According to the United States Census Population Estimates Program, in 2006, Louisiana had a total population of 4,287,768 people, representing a 4.1% decrease since the 2000 Census (or a loss of a little more than 180,000 people between the years 2000 and 2006). At first glance, one may assume these numbers are entirely indicative of the net out-migration caused by Hurricane Katrina. After all, Katrina resulted in the destruction of over 275,000 homes and the loss of over 1,800 lives. Some conservative pundits seem almost gleeful at this population loss, opining that the loss primarily affected New Orleans African-Americans (who, they claim, constituted “the base” of the Louisiana Democratic Party). By their logic, all of those 180,000 people that Louisiana lost from 2000 to 2006 were registered Democrats who habitually voted in every major election, representing some sort of fictional political machine.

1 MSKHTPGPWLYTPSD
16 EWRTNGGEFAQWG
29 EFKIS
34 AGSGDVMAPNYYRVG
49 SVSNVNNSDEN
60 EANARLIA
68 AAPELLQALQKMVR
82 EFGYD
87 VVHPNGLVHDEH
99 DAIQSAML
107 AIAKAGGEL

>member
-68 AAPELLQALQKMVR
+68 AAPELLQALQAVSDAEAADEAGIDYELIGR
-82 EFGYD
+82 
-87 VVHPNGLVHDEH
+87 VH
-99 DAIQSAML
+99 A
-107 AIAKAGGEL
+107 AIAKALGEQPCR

However, based on more recent population estimates and mail deliveries, we now know that New Orleans is currently up to 86% of its pre-Katrina population, which would represent a loss of only 67,000 people and which indicates that New Orleanians have continued to return in large numbers. Moreover, these numbers do not include the thousands of New Orleanians who simply relocated to places like Baton Rouge, Lafayette, Monroe, Alexandria, Houma, and Shreveport. The American Community Survey, an arm of the Census, reveals that these municipalities and the parishes in which they are located have gained population since 2000. In other words, current data indicates that Louisiana’s population has grown significantly since December of 2006.